National Association of the Deaf

Courts



If you expect to be in a state or local court for any reason, you or your lawyer must contact the court in advance to request the accommodations that are necessary for you to participate in and understand the court proceedings.  The Americans with Disabilities Act (ADA) requires state and local courts to provide qualified interpreters, real-time captioning (also called CART), assistive listening devices, or other auxiliary aids or services necessary to ensure effective communication with you.  State and local courts are not required to provide accommodations that would fundamentally alter the court’s services or that would result in an undue financial and administrative burden.  When a requested accommodation would result in a fundamental alteration or undue burden, the court must take any other action it can to ensure that communication with you is as effective as possible.  State and local courts may not charge you for the cost of providing the accommodation that is necessary for you to understand or participate in the court proceedings.

In 1999, the NAD Law and Advocacy Center, working with a local advocacy group, was instrumental in reaching a Settlement Agreement between Rashad Gordon and Harris County, Texas.  In early 2000, the NAD Law and Advocacy Center, working with the U.S. Department of Justice and others, was instrumental in reaching a Settlement Agreement between the U.S. Department of Justice, Rashad Gordon, Michael Edwards, and the City of Houston, Texas.  These settlement agreements are considered models for police, city jail, and municipal courts providing effective communication with people who are deaf or hard of hearing.

You may also use the NAD Advocacy Statement Communication Access in State and Local Courts to inform the state or local court or your lawyer about your rights.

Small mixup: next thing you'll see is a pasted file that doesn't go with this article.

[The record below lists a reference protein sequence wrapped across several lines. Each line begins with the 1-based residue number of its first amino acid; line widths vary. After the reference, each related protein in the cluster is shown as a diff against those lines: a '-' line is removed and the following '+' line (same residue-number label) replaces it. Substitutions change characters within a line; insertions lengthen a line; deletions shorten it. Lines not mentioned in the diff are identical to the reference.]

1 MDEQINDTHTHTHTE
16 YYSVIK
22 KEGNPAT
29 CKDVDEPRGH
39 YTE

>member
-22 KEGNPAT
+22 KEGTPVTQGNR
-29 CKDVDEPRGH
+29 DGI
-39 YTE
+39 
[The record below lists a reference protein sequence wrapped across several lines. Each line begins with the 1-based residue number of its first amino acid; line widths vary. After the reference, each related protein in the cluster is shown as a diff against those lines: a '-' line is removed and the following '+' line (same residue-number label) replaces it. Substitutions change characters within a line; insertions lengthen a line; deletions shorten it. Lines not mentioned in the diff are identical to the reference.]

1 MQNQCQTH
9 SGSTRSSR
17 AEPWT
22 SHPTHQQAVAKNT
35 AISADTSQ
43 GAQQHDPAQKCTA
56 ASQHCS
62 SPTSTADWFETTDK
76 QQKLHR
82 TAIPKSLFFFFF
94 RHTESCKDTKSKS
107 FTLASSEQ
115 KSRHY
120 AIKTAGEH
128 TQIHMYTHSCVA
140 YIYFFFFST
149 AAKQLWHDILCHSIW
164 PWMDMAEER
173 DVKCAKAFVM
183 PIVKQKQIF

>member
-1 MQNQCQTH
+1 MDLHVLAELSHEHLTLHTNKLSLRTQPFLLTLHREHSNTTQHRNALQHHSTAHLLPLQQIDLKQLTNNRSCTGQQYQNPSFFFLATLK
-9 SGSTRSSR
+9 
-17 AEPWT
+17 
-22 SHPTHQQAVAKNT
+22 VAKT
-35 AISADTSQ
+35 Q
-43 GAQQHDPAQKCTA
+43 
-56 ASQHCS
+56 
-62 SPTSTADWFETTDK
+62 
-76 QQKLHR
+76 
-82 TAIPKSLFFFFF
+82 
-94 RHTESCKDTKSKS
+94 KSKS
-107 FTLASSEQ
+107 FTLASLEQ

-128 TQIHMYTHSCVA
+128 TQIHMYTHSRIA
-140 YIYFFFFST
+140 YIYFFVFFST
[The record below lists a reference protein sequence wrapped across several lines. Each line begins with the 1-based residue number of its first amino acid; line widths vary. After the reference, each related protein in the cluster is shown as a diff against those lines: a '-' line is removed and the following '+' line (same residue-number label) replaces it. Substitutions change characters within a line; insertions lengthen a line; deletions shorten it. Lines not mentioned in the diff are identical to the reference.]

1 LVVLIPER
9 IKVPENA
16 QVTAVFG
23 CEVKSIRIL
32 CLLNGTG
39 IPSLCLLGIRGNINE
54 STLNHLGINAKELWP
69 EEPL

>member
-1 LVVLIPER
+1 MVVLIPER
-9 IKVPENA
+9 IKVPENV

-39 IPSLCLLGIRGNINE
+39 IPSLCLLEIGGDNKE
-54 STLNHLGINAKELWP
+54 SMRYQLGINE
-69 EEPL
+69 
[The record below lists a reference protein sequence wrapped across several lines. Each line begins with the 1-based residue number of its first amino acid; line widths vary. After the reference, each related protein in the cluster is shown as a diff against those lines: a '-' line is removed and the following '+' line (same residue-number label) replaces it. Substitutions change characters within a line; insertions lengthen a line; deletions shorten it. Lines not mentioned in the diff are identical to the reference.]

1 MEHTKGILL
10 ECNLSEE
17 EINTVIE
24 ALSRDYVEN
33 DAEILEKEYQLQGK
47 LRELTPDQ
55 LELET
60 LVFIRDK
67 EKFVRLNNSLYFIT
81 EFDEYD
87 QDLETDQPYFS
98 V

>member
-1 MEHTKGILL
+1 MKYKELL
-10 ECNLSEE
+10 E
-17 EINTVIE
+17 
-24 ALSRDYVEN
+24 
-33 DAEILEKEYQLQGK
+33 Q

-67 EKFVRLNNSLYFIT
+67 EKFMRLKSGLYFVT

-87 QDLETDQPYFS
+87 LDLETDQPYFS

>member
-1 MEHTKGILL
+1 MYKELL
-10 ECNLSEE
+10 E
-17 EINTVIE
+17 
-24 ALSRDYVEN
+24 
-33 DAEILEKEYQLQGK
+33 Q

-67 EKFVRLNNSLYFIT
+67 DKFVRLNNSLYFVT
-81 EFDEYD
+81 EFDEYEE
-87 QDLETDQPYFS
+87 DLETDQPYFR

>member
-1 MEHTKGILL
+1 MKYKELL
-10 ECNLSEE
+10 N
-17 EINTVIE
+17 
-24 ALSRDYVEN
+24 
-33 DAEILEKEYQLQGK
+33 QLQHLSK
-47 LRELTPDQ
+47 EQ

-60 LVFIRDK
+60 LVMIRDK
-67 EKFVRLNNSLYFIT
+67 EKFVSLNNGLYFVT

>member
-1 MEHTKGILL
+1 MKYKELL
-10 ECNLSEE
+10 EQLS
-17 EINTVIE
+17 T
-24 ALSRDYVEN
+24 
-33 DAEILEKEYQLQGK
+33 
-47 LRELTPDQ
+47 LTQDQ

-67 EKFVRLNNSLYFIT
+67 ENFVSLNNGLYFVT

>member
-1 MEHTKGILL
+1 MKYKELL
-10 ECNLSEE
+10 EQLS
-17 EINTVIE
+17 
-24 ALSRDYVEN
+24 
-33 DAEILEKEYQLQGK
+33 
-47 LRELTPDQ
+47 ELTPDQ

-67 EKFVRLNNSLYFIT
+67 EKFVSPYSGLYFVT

If you expect to be in a federal court for any reason, you or your lawyer must contact the court in advance to request the accommodations that are necessary for you to participate in and understand the court proceedings.  The ADA does not apply to federal courts.  However, the Judicial Conference of the Administrative Office of the United States Courts has adopted a policy that all federal courts will "provide reasonable accommodations to persons with communications disabilities."  Federal court policy requires federal courts to provide sign language interpreters or other appropriate auxiliary aids and services, at no charge to deaf or hard of hearing court participants.  Federal court policy allows federal courts to decide whether to provide accommodations for court spectators who are deaf or hard of hearing.  The NAD advocates for federal courts to provide accommodations for deaf and hard of hearing people in federal court, for any reason.   The federal court policy is reprinted at Communication Access in Federal Courts, which you can use to inform the federal court or your lawyer about your rights.

If a federal, state, or local court is unable to communicate effectively with you or needs information about your rights under the ADA or federal court policy, ask them or your lawyer to contact the NAD Law and Advocacy Center.

 

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National Association of the Deaf | 8630 Fenton Street, Suite 820, Silver Spring, MD 20910-3819